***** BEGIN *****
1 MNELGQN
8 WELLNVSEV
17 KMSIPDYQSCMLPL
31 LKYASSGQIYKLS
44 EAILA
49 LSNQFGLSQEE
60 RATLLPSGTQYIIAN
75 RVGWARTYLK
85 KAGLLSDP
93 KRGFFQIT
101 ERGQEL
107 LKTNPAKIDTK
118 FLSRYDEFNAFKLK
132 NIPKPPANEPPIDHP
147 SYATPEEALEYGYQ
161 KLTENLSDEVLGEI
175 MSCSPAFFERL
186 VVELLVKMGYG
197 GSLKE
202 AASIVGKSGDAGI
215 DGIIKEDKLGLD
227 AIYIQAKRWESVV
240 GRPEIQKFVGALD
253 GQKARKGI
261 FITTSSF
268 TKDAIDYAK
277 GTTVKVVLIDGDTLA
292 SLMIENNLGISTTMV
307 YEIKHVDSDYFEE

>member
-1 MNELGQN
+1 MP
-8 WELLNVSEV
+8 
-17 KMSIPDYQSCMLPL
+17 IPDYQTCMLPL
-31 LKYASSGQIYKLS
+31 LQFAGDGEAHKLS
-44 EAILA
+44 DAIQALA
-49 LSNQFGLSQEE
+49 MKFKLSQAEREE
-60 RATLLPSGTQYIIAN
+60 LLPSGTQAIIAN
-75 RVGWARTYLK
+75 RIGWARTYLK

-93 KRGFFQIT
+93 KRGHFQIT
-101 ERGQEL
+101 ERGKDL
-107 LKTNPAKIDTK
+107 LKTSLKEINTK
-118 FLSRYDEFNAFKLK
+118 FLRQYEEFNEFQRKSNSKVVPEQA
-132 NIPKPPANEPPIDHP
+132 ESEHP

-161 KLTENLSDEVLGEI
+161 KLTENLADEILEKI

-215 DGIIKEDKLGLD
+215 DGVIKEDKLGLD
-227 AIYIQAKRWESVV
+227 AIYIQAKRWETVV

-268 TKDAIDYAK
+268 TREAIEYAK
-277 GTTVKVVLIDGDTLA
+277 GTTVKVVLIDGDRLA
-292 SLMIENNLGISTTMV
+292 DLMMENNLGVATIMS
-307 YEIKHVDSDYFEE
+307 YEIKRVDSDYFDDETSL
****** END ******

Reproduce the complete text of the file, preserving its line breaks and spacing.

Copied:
1 MNELGQN
8 WELLNVSEV
17 KMSIPDYQSCMLPL
31 LKYASSGQIYKLS
44 EAILA
49 LSNQFGLSQEE
60 RATLLPSGTQYIIAN
75 RVGWARTYLK
85 KAGLLSDP
93 KRGFFQIT
101 ERGQEL
107 LKTNPAKIDTK
118 FLSRYDEFNAFKLK
132 NIPKPPANEPPIDHP
147 SYATPEEALEYGYQ
161 KLTENLSDEVLGEI
175 MSCSPAFFERL
186 VVELLVKMGYG
197 GSLKE
202 AASIVGKSGDAGI
215 DGIIKEDKLGLD
227 AIYIQAKRWESVV
240 GRPEIQKFVGALD
253 GQKARKGI
261 FITTSSF
268 TKDAIDYAK
277 GTTVKVVLIDGDTLA
292 SLMIENNLGISTTMV
307 YEIKHVDSDYFEE

>member
-1 MNELGQN
+1 MP
-8 WELLNVSEV
+8 
-17 KMSIPDYQSCMLPL
+17 IPDYQTCMLPL
-31 LKYASSGQIYKLS
+31 LQFAGDGEAHKLS
-44 EAILA
+44 DAIQALA
-49 LSNQFGLSQEE
+49 MKFKLSQAEREE
-60 RATLLPSGTQYIIAN
+60 LLPSGTQAIIAN
-75 RVGWARTYLK
+75 RIGWARTYLK

-93 KRGFFQIT
+93 KRGHFQIT
-101 ERGQEL
+101 ERGKDL
-107 LKTNPAKIDTK
+107 LKTSLKEINTK
-118 FLSRYDEFNAFKLK
+118 FLRQYEEFNEFQRKSNSKVVPEQA
-132 NIPKPPANEPPIDHP
+132 ESEHP

-161 KLTENLSDEVLGEI
+161 KLTENLADEILEKI

-215 DGIIKEDKLGLD
+215 DGVIKEDKLGLD
-227 AIYIQAKRWESVV
+227 AIYIQAKRWETVV

-268 TKDAIDYAK
+268 TREAIEYAK
-277 GTTVKVVLIDGDTLA
+277 GTTVKVVLIDGDRLA
-292 SLMIENNLGISTTMV
+292 DLMMENNLGVATIMS
-307 YEIKHVDSDYFEE
+307 YEIKRVDSDYFDDETSL